Directed by Musa Syeed
Opens October 21 at IFP’s Made in NY Media Center
I really didn’t want to dislike Musa Syeed’s A Stray—a nicely lensed, under-90 minute tale about the friendship forged between a refugee and a dog—but with its consistent lack of narrative intrigue, character development, and environmental detail the film all but forced my hand. Post-“mumblecore” (shudder), little room exists in theatrical distribution for the micro-indie, and sub-par efforts like A Stray fail to help the cause.
Barkhad Abdirahamn plays Adan, a young Somalian who has been kicked out of the family apartment for stealing his mother’s jewelry. A Stray opens with Adan leaving another apartment in the same building after he gets in a fight with the young men with whom he was staying. He then finds shelter in a mosque, where he repents of his delinquent ways and befriends a man who gives him a restaurant delivery job. On a delivery Adan runs over a dog (Ayla)—the food is spoiled, the job is rescinded, but Adan rescues and adopts the black and white mutt (eventually christened Laila) and tows it around Minneapolis as he attempts to procure work, reunite with his family, and discover safe places to sleep each night.
The main problem with A Stray is that Syeed never immerses the viewer in any one interaction, location, or situation long enough to make Adan or even Laila relatable characters. During his wanderings Adan encounters his ex-girlfriend, a former soccer coach, Islamic slam poets, and a group of homeless Native Americans, but all of these people are given less than a few minutes of screen time, and so Adan’s exile from his community and estrangement within a still-foreign land never register. One could attribute these fleeting glimpses to Syeed’s desire to capture the itinerant existence of a refugee living on the fringes of society, but even during down-moments he rushes the film’s obligatory human-canine bonding (as well as fake-out separation) scenes. Syeed also resorts to telegramming background information about Muslim refugees through randomly inserted television newscasts—a telltale lazy narrative device.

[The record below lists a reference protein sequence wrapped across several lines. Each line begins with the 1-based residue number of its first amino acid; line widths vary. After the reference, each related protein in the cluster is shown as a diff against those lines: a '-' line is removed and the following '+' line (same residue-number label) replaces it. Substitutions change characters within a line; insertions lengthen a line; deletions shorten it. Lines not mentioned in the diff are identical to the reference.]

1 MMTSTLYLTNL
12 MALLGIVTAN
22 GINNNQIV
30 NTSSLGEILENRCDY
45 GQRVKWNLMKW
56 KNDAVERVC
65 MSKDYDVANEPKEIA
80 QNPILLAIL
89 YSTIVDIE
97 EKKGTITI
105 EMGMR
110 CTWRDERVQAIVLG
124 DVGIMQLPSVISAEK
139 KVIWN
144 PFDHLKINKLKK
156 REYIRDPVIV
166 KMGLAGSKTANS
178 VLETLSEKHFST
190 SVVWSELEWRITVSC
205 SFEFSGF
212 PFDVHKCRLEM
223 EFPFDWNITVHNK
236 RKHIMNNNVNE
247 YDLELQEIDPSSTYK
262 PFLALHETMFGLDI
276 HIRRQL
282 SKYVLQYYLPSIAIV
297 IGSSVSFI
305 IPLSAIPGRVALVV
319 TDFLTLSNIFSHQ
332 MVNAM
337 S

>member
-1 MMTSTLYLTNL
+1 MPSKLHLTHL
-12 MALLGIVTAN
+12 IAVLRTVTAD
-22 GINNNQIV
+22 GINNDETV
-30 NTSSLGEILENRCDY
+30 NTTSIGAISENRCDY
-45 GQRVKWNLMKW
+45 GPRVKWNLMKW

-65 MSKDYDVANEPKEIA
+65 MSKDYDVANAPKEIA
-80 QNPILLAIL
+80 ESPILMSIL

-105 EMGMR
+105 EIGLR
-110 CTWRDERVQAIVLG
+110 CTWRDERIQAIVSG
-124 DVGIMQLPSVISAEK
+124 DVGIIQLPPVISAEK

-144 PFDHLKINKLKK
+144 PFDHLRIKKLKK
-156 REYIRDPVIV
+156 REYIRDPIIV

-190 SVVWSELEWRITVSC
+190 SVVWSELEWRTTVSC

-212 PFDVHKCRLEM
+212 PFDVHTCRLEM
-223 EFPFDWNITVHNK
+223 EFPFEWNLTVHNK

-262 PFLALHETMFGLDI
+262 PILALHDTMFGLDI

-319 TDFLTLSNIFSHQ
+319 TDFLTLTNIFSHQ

Final hope for A Stray rests in a subplot concerning Adan’s collaboration with a federal agent (Christina Baldwin) monitoring various young Somalians for possible extremist connections and terrorist activities. Yet here the film makes no sense. Why does the government reward Adan with his own apartment after he provides them no usable information? Especially after he’s repeatedly chided by the agent for this as well as for failing to stay in contact? Why does the agent need Adan to explain to her the meaning of a tapped phone call (I’ve read about a dearth of FBI and CIA translators, but come on), and why does she immediately take his word for it when he dismisses the call as “nothing”? Why does Adan suddenly run from his new apartment and cut off ties with the agent, especially when we see no new reason for him to do so? Is it guilt over aiding in the invasive surveillance of his friends and community? Or is it fear of being set up himself? Such questions arise not because of complex ambiguities in the character’s motivations but instead because of narrative confusion and murkiness.
A Stray serves as a reminder that bad films come in all shapes and sizes. Moviegoers often conflate poor narrative construction and character development with pandering, overstuffed, special effects-dependent studio “product,” but such flaws are very much on display in Syeed’s feature, the kind of little-engine-that-could that viewers starving for the unusual and authentic are more than ready to root for. Too bad, then, that A Stray relies on its pedigree to attract viewers while refusing to perform the hard work of engaging them.